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Ocean Science An interactive open-access journal of the European Geosciences Union
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Volume 11, issue 2
Ocean Sci., 11, 313–321, 2015
https://doi.org/10.5194/os-11-313-2015
© Author(s) 2015. This work is distributed under
the Creative Commons Attribution 3.0 License.
Ocean Sci., 11, 313–321, 2015
https://doi.org/10.5194/os-11-313-2015
© Author(s) 2015. This work is distributed under
the Creative Commons Attribution 3.0 License.

Technical note 23 Apr 2015

Technical note | 23 Apr 2015

Technical Note: A fully automated purge and trap GC-MS system for quantification of volatile organic compound (VOC) fluxes between the ocean and atmosphere

S. J. Andrews, S. C. Hackenberg, and L. J. Carpenter S. J. Andrews et al.
  • Wolfson Atmospheric Chemistry Laboratories, Department of Chemistry, The University of York, York, YO105DD, UK

Abstract. The oceans are a key source of a number of atmospherically important volatile gases. The accurate and robust determination of trace gases in seawater is a significant analytical challenge, requiring reproducible and ideally automated sample handling, a high efficiency of seawater–air transfer, removal of water vapour from the sample stream, and high sensitivity and selectivity of the analysis. Here we describe a system that was developed for the fully automated analysis of dissolved very short-lived halogenated species (VSLS) sampled from an under-way seawater supply. The system can also be used for semi-automated batch sampling from Niskin bottles filled during CTD (conductivity, temperature, depth) profiles. The essential components comprise a bespoke, automated purge and trap (AutoP & T) unit coupled to a commercial thermal desorption and gas chromatograph mass spectrometer (TD-GC-MS). The AutoP & T system has completed five research cruises, from the tropics to the poles, and collected over 2500 oceanic samples to date. It is able to quantify >25 species over a boiling point range of 34–180 °C with Henry's law coefficients of 0.018 and greater (CH22l, kHcc dimensionless gas/aqueous) and has been used to measure organic sulfurs, hydrocarbons, halocarbons and terpenes. In the eastern tropical Pacific, the high sensitivity and sampling frequency provided new information regarding the distribution of VSLS, including novel measurements of a photolytically driven diurnal cycle of CH22l within the surface ocean water.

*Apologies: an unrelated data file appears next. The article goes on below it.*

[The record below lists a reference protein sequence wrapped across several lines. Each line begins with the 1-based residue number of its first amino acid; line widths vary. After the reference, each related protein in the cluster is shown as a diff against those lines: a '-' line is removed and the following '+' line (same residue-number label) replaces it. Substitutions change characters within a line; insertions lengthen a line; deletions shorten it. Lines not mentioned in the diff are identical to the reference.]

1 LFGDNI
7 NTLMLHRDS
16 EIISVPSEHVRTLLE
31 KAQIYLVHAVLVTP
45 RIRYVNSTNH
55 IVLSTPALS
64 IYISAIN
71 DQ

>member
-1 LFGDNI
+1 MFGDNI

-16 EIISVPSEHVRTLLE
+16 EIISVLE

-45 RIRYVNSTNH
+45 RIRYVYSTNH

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The oceans are a key source of a number of atmospherically important volatile gases. The accurate and robust determination of trace gases in seawater is a significant analytical challenge. Here we describe a gas chromatograph mass spectrometer based purge and trap system that was developed for the fully automated analysis of dissolved very short-lived species (VSLS) in seawater sampled from a research ship.
The oceans are a key source of a number of atmospherically important volatile gases. The...
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